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Just How Bad Can Consumer Sentiment Get? Week Ahead

Covid-19 cases are on the rise again, and U.S. consumer sentiment already may be reflecting concerns over the pandemic’s resurgence.

An Aug. 13 preliminary reading of The University of Michigan’s gauge of consumer sentiment showed that confidence is now below the April 2020 low of 71.8, representing also the lowest reading since 2011. The University’s Index of Consumer Sentiment was at 70.2, a 13.5 percent decline from July’s 81.2 reading.

According to Richard Curtin, the University’s chief economist for its  Surveys of Consumers, “Consumers reported a stunning loss of confidence in the first half of August.”

The losses in early August were “widespread across income, age, and education subgroups and observed across all regions. They also covered all aspects of the economy, from personal finances to prospects for the economy, including inflation and unemployment,” he said.

Past data indicated that the Index of Consumer Sentiment has only recorded larger losses in six other surveys over the past half century, and they’ve all been connected sudden negative changes in the economy. Examples include the shutdown of the U.S. economy in April 2020, when the reading fell 19.4 percent, and at the depths of the Great Recession in October 2008, when it was down 18.1 percent.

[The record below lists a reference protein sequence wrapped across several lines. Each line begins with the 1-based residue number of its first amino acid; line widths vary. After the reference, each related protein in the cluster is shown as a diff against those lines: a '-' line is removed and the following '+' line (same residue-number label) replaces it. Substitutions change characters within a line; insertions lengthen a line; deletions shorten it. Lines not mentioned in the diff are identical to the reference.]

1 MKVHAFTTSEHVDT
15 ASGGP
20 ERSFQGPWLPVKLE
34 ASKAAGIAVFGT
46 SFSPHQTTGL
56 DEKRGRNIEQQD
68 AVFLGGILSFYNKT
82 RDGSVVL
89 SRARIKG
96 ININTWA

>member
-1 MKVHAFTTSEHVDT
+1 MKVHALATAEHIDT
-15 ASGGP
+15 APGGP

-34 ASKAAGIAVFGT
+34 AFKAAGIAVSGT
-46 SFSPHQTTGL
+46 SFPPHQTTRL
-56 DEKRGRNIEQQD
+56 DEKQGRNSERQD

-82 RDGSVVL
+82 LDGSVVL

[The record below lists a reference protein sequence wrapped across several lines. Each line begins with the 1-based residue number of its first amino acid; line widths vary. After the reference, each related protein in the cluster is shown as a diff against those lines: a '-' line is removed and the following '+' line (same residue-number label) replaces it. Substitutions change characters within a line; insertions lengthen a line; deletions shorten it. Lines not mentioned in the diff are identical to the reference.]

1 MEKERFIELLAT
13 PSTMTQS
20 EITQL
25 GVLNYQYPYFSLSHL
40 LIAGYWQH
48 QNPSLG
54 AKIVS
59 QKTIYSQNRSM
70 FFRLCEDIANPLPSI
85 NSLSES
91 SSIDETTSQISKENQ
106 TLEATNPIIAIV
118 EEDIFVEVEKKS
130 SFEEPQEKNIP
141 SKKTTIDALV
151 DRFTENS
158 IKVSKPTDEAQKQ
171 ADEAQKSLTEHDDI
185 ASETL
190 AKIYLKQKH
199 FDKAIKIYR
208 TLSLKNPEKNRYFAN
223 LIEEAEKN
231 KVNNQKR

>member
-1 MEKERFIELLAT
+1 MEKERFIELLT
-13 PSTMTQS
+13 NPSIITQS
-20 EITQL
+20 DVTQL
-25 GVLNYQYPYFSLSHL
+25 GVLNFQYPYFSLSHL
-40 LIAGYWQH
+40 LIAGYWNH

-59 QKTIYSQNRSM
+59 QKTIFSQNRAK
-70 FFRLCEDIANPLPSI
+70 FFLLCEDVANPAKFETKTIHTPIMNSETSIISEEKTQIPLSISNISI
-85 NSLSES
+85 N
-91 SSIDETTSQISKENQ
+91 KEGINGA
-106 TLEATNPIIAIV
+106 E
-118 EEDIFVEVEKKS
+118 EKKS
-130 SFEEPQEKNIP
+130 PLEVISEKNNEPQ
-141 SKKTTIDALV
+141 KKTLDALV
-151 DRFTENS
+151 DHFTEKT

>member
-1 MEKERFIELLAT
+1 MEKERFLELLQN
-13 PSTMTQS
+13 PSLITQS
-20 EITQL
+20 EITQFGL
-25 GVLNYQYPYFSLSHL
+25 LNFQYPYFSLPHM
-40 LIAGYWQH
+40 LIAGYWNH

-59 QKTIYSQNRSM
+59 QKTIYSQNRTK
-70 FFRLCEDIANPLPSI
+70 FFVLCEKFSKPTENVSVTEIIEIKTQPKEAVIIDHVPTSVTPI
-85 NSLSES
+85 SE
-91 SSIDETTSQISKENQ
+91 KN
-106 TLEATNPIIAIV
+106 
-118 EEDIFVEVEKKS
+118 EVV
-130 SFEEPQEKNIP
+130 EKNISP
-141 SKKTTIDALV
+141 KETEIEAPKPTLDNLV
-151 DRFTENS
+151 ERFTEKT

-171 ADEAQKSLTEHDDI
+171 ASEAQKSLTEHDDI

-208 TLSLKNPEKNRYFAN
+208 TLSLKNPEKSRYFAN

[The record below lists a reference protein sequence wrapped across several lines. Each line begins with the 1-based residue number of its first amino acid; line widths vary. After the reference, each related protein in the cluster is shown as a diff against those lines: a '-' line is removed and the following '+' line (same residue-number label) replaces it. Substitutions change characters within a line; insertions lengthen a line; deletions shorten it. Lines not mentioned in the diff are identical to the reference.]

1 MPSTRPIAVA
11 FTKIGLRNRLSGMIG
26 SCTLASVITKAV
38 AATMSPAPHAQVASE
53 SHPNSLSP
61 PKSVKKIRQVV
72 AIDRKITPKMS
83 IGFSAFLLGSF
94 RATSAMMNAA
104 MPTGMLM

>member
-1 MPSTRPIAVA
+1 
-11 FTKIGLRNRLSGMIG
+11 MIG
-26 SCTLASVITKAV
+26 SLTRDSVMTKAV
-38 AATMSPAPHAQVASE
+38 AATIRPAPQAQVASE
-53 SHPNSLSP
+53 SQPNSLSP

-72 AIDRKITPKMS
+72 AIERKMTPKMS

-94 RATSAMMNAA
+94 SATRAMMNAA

Essentially, consumers are presuming that the rise in cases connected to Covid’s Delta variant will mean that the economy will decline over the next several months. Presumably, sentiment will shift again toward optimism once there is a sense of control over the Covid variant. When that might occur isn’t clear.

The University’s final reading for August is set for Aug. 27. The Conference Board’s more closely followed consumer confidence reading is set for Aug. 31.

However, news on the confidence front might not be all bad.

On Thursday, Labor Department data showed that first-time claims for unemployment benefits fell for the fourth straight week. The number who claimed benefits for the first time fell 29,000 to 348,000, below the 365,000 economists expected.

With first-time filings on the decline, there is hope that the jobs market is on the mend. An improving jobs picture is often considered a sign that the economy is turning the corner.

In reporting second-quarter results this week, Macy’s, Kohl’s, and The TJX Cos. Inc. all raised guidance for the back half of the year, with favorable back-to-school sales powering a strong start to Q3.